President Joe Biden’s White House announced Wednesday that it was time for America to stop letting the coronavirus “dictate how we live,” outlining a strategy to allow people to safely return to many normal activities after two years of pandemic disruption.
Among the highlights is a new “test-the-treatment” plan to provide free antiviral pills in pharmacies to people who have tested positive for the virus.
90 pages National COVID-19 Preparedness Plan It outlines initiatives and investments to continue to reduce serious illness and deaths from the virus—about 950,000 Americans have died—while preparing for potential new variables and providing employers and schools with the resources to stay open.
“We know how to keep our businesses and schools open with the tools we have at our disposal,” said Jeff Zentes, the White House coordinator on COVID-19. The announcement follows Biden’s Tuesday night State of the Union address, in which he noted progress against the pandemic since last year and outlined some next steps.
A key component of the administration’s plan to convince Americans that it is safe to resume normal activities is to increase the availability of Pfizer’s Paxlovid antiviral pill, which has been shown to reduce the risk of hospitalization from COVID-19 by 90 percent. By the end of the month, the department says, there will be 1 million pills available, with twice that ready for use in April.
Watch | Biden reviews the following federal pandemic steps in the State of the Union:
A White House official said the “test-to-treat” plan will initially roll out to hundreds of pharmacies across the country, including CVS, Walgreens and Kroger locations, and expand soon thereafter. Those who test positive at the sites will be able to obtain the antiviral pills – Merck’s pills are also approved – for quick use, greatly reducing the risk of poor outcomes.
One potential problem: The test-to-treatment plan sparked early concern from some pharmacists.
Ann Burns, vice president of the American Pharmacists Association, said pharmacies across the country have had difficulties hiring in recent months. Pharmacists who already dispense vaccines, prescriptions and health advice are concerned about the extra time needed if they add more COVID-19 testing and treatment.
“There are a lot of considerations that go into this,” she said. “It takes much longer than it takes to dispense most regular prescriptions.”
Change the orientation of the inner mask
In his remarks Tuesday night, Biden said that in addition to starting the new antiviral initiative, his administration will allow people in the United States to request another round of free testing from the government via COVIDTests.gov. About 200 million tests out of the 500 million allocations in mid-January have yet to be claimed.
The White House strategy comes days after the Centers for Disease Control and Prevention relaxed its guidance on when face masks should be worn in indoor public spaces. Now more than 70 percent of the country can safely remove masks indoors, the CDC says, and the proportion is expected to increase as cases continue to decline.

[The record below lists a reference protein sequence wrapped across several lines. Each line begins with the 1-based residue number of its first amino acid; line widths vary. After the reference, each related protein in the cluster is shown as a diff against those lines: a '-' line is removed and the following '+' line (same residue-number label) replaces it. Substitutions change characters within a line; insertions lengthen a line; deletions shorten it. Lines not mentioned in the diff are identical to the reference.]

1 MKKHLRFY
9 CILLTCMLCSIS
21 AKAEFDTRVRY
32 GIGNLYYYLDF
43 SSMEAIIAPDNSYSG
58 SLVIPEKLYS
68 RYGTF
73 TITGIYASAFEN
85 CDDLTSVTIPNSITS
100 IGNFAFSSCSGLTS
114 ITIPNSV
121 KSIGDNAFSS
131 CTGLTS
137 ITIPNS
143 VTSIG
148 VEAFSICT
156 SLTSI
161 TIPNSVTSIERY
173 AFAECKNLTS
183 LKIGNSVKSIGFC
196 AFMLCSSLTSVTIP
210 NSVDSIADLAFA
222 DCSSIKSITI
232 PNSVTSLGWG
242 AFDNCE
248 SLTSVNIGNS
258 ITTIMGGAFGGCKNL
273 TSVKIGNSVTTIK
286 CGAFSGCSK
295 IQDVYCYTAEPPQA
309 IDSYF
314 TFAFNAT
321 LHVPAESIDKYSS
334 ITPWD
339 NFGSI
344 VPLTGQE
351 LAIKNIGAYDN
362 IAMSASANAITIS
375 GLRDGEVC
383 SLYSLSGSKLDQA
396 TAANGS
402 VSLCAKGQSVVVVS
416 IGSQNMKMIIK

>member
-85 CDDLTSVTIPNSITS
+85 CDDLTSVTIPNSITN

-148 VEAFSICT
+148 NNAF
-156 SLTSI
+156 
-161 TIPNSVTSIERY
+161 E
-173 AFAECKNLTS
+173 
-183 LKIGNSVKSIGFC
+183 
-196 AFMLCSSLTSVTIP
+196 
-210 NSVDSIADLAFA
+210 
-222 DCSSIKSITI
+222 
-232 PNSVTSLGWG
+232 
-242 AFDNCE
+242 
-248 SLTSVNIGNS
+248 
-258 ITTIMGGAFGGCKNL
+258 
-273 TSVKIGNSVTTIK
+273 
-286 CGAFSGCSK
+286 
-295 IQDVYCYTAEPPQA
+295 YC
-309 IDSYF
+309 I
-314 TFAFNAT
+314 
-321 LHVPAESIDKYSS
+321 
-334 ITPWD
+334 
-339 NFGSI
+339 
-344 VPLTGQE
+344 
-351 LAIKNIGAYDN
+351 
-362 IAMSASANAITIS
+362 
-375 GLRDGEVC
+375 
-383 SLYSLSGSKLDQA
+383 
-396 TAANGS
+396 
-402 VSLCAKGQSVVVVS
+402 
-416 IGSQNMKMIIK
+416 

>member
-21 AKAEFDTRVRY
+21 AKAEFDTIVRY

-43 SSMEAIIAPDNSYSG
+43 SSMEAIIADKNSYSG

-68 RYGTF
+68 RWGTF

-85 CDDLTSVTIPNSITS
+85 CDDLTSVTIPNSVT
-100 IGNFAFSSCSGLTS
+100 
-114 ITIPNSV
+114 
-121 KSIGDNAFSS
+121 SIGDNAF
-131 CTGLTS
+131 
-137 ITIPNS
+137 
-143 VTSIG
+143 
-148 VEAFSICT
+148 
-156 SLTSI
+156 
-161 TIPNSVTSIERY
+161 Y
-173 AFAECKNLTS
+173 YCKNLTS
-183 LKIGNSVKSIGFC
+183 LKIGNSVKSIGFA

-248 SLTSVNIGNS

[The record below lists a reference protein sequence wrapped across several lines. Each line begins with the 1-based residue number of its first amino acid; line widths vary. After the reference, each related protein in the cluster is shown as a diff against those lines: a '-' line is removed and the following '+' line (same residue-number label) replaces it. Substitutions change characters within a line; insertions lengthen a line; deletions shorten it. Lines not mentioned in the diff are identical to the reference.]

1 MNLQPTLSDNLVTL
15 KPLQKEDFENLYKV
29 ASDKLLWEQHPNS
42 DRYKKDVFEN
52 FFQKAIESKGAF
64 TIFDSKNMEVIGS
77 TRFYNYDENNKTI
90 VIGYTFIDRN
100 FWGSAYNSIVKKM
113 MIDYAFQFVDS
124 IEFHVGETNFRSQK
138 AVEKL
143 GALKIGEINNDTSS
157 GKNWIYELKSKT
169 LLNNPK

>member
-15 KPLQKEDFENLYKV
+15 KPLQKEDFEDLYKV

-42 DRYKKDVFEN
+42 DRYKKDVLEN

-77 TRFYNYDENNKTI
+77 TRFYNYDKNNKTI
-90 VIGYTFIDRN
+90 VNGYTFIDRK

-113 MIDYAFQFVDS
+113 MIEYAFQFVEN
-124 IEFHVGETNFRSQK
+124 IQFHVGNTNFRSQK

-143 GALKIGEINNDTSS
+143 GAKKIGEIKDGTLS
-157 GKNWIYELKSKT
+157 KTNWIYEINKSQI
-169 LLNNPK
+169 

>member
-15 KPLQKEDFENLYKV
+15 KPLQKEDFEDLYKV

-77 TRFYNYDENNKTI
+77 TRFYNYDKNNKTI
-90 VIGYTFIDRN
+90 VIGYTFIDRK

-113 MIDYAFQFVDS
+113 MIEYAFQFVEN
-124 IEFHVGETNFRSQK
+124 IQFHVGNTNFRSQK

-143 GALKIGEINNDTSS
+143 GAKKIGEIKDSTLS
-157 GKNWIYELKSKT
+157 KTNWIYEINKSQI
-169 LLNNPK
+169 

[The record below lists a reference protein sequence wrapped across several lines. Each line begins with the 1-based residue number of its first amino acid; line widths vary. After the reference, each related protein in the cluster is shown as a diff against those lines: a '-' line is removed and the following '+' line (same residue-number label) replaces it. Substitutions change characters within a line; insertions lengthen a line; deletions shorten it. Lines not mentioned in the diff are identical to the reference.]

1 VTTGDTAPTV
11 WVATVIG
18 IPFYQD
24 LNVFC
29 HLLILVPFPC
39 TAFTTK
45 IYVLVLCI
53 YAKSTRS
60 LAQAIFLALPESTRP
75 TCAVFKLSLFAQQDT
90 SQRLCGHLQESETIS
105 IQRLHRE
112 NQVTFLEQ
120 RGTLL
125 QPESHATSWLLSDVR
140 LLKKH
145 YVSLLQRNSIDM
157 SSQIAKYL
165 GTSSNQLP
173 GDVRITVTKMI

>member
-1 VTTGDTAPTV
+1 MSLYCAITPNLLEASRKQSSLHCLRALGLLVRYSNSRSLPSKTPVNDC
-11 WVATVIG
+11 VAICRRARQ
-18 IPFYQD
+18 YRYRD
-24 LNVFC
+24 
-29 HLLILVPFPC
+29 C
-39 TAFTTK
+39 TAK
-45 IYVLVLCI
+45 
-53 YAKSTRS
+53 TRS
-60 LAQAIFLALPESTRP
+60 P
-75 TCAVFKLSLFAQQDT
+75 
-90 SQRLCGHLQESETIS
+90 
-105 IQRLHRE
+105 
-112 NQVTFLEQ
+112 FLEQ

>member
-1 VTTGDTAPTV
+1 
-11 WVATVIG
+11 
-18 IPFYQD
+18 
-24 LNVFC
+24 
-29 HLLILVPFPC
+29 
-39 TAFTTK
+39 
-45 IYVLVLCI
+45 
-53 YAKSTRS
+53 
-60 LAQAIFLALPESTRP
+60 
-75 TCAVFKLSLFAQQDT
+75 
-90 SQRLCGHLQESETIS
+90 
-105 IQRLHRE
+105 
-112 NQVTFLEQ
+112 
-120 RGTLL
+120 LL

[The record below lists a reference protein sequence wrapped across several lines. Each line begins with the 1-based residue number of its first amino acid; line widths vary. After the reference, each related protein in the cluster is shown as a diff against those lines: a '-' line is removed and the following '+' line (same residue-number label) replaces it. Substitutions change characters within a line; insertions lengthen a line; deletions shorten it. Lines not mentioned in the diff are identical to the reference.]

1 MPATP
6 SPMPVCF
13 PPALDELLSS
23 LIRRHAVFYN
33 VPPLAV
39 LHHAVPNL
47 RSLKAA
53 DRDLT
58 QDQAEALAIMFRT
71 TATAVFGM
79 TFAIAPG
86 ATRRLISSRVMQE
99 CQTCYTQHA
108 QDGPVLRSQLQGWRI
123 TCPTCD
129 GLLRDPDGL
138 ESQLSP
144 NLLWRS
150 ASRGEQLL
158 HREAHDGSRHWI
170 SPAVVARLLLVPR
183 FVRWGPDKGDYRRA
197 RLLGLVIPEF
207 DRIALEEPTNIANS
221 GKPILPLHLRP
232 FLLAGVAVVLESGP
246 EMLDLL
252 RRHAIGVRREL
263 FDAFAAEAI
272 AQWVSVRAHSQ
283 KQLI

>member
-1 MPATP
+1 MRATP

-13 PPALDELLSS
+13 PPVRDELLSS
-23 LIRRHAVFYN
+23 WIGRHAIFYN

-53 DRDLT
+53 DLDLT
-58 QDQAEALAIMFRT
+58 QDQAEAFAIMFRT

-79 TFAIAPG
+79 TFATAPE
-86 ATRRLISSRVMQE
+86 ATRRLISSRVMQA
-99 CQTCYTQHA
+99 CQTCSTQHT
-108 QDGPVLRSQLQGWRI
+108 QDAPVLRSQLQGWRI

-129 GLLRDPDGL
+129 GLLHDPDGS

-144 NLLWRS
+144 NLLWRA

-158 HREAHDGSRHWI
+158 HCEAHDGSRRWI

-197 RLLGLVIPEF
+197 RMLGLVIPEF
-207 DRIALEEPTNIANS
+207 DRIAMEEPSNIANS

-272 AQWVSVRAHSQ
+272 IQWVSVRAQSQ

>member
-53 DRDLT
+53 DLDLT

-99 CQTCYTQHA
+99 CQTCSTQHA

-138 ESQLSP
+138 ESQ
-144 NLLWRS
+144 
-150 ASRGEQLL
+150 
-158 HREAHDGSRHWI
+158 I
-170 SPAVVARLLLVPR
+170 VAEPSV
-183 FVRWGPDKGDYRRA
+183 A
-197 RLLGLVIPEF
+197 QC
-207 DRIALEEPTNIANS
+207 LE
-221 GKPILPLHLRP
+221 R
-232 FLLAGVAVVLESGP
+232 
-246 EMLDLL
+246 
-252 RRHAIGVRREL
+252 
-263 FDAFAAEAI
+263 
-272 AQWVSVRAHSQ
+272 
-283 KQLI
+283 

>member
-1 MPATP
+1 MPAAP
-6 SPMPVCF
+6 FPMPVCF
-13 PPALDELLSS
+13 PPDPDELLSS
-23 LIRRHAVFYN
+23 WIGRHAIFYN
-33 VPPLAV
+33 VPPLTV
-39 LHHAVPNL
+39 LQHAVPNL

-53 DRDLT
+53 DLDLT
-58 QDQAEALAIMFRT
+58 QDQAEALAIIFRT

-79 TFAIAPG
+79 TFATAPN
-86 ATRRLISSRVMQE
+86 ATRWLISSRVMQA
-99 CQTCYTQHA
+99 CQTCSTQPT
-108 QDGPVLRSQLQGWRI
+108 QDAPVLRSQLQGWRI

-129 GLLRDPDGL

Many states led by Republican governors were already ignoring federal mask guidelines. In Florida on Wednesday, clearly upset Governor Ron DeSantis issued a warning to a group of high school students to wear face masks at an indoor press conference, saying it was time to stop what he called “this COVID theater.”
“Honestly, it doesn’t do anything,” DeSantis said.
The CDC is still recommending the use of masks indoors in Hillsborough County, where the press conference is being held. Further, extensive study over a period of nine months in California residents Just posted last month It found that people who wore N95 or KN95 masks were 83 percent less likely to test positive, with positive results (more than 50 percent) for those who said they wore surgical or cloth masks.
A large number of Americans have been infected
While some states and localities have kept mask requirements in place, especially for schools, Democratic-led New York ended that mandate on Wednesday, with Democratic-led California, Oregon and Washington announced earlier this week that they will do so in the coming weeks.
“We will not only live with COVID. Because of our work, we no longer allow COVID-19 to dictate how we live,” the White House said in its statement on Wednesday.
This statement comes despite the fact that the death rate remains high, with nearly 1,700 people dying in the United States every day. On Wednesday, more than 2,100 deaths were recorded across the country, according to a Reuters tally.
Officials stress that vaccination is well protected, with most cases of serious illness and death in the United States occurring among those who have not been vaccinated or who have not received a booster dose of the vaccine. About 69 percent of Americans over the age of five are considered fully vaccinated, with exactly half of the eligible population receiving a booster dose, according to CDC tracking.
Also, about 140 million Americans, or 43 percent of the country, are now infected with COVID-19, which gives them at least some short-lived immunity. That estimate comes from the CDC’s monitoring program, which tested nearly 72,000 blood samples sent to commercial laboratories from late December to late January. The samples were checked for antibodies from the infection, distinguishing them from the antibodies that came from vaccination.